The Measure of Dandelions
As boys, my father and uncle were promised a nickel a dozen,
generous reward. My grandmother could pinch pennies, but
would pay for an emerald stretch. The neighbor’s yard
bled yellow, strident stems so close together – they hardly
had to move to fill a bucket. She hadn’t thought to limit the dig.
Now, sharing a week at the beach with you, I want to dig out
the dandelions, tall blooms in bright disarray, closing tight
at dusk. Surely a screw driver in the tool shed. Why you ask,
your grammy found them beautiful, little suns popping
the canvas of dunes like modern art, in and among drift wood,
oyster shells, stumps rolled around the fire pit. Another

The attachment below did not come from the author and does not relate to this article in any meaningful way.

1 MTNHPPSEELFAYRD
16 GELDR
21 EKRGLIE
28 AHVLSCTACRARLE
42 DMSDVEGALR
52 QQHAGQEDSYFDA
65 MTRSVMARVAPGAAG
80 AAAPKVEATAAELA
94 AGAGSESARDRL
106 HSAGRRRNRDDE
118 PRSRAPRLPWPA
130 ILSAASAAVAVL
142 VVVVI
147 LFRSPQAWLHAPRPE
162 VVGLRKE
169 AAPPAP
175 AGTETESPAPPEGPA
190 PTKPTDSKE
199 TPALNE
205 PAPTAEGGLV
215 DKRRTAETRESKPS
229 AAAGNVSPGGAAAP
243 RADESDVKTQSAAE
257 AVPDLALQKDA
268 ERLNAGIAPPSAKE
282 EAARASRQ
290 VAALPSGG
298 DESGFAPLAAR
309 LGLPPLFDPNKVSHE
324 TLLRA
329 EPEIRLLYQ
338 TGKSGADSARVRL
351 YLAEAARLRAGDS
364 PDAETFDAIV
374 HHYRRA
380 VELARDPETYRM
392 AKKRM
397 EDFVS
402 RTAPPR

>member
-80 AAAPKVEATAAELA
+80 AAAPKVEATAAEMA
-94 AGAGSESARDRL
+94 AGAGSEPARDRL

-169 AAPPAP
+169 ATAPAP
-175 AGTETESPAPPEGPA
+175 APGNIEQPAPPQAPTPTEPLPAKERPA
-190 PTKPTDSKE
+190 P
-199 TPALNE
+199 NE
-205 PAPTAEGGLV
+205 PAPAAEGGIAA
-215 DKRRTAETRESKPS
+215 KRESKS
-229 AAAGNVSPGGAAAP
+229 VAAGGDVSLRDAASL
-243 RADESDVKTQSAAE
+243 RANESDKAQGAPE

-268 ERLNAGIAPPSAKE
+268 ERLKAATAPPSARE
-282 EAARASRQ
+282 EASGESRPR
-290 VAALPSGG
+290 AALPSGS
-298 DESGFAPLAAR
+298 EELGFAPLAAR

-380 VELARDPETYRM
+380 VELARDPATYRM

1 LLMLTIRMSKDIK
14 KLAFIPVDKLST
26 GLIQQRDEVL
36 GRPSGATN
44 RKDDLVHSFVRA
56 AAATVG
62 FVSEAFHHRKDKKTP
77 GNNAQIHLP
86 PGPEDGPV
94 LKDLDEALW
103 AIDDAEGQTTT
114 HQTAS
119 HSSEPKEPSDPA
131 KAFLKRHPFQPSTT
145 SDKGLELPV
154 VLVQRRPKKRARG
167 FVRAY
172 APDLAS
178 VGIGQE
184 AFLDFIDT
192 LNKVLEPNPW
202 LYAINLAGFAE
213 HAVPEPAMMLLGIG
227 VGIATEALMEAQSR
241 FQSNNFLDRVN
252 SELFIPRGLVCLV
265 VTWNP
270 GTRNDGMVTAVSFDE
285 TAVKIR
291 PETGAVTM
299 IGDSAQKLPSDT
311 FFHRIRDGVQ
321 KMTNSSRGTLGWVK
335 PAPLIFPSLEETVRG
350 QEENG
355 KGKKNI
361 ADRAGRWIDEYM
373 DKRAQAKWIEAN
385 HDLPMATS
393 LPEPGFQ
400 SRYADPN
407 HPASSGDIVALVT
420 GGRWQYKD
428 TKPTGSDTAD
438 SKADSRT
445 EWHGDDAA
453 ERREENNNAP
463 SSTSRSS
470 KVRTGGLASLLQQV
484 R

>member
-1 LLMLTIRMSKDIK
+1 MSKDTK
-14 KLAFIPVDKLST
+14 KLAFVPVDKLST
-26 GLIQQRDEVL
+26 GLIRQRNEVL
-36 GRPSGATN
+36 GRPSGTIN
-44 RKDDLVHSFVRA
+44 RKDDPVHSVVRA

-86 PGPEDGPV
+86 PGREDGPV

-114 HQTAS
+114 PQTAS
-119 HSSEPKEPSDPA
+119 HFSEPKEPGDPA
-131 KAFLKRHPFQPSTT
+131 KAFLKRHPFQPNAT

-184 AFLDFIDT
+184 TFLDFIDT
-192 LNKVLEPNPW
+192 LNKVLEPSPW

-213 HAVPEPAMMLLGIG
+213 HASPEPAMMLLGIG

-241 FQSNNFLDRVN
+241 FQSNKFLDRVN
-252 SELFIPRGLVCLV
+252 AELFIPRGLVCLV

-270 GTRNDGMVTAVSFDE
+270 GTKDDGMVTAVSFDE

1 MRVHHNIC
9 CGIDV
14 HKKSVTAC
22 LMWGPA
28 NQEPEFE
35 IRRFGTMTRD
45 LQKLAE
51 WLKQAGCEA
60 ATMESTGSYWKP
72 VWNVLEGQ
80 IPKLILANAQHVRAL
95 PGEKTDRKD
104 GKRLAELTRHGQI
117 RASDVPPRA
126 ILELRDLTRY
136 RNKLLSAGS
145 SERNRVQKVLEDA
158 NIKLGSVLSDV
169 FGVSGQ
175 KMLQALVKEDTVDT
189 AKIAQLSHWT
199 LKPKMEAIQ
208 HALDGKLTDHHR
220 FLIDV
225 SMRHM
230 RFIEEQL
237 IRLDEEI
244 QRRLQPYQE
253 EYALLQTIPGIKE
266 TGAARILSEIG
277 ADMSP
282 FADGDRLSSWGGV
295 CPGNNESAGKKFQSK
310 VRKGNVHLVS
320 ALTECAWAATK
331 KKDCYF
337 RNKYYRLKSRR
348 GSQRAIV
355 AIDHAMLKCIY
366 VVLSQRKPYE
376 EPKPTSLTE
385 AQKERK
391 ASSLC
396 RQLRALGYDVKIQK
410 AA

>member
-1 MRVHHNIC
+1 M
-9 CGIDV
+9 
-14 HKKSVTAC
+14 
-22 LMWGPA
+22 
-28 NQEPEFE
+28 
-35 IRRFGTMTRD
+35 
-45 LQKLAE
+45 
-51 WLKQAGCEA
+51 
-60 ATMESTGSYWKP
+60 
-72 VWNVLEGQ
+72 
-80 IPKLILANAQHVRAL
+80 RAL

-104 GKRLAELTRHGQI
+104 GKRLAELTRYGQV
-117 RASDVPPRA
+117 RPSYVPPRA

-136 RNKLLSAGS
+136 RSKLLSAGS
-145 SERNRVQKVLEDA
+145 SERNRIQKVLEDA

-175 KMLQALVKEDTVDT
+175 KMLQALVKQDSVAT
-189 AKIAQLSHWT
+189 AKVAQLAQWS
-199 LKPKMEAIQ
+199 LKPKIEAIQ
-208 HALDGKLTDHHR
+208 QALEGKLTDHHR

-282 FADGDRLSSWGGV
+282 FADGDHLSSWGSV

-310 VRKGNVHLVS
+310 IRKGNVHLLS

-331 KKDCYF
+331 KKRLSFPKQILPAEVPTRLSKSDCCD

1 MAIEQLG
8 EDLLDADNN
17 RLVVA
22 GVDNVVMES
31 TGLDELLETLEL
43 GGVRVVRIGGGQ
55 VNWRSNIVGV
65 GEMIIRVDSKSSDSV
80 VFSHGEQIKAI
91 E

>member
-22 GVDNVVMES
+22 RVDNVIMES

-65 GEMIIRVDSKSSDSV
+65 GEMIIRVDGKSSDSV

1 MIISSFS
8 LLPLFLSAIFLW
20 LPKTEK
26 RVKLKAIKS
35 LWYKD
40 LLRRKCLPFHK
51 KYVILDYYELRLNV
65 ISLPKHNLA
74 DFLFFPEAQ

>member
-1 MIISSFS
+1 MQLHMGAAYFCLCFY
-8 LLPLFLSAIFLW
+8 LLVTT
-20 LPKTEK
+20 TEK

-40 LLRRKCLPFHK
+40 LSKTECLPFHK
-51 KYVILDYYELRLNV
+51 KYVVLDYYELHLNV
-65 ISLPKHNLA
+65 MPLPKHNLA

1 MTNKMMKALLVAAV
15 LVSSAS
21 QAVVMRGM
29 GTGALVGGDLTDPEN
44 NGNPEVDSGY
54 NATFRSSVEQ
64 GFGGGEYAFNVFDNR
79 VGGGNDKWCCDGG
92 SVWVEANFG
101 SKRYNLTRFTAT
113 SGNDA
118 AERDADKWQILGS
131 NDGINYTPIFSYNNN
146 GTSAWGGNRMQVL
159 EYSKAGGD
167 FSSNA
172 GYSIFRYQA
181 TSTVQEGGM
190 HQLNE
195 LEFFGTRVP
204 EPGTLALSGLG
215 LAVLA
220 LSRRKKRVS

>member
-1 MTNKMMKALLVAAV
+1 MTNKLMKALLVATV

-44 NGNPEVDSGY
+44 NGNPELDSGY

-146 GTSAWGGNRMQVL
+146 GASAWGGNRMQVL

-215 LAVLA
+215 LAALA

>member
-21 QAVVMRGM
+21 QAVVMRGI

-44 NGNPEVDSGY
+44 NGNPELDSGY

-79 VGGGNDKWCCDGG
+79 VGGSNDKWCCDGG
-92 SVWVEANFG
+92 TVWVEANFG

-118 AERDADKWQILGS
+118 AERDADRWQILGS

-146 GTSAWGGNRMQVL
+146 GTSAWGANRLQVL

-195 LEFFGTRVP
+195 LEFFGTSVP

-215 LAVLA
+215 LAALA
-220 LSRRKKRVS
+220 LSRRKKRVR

friend’s grammy made dandelion wine, taught her to pick
greens for salad before blooms sprouted, less bitter.
Think of what we mean by weed, any plant unwelcome
in its present ground. My brother-in-law grew up on the other
side of the tracks. He picked dandelion greens, no nickels
to be had, his mother canning for the coming winter. I asked
how they tasted. Kind of like spinach. He doesn’t much care
for spinach, but survived. I marvel at this resilience,
nodding across the yard, the faithfulness of sand.
Carol Barrett teaches poetry and healing courses for Union Institute & University and for Saybrook University. Her most recent book, Pansies, was a 2020 Oregon Book Awards finalist. A former NEA fellow in Poetry, she has published previously in *82 Review, JAMA, The Women’s Review of Books, Poetry International and elsewhere.
See more of her work in 9.2 and 8.2 and 6.2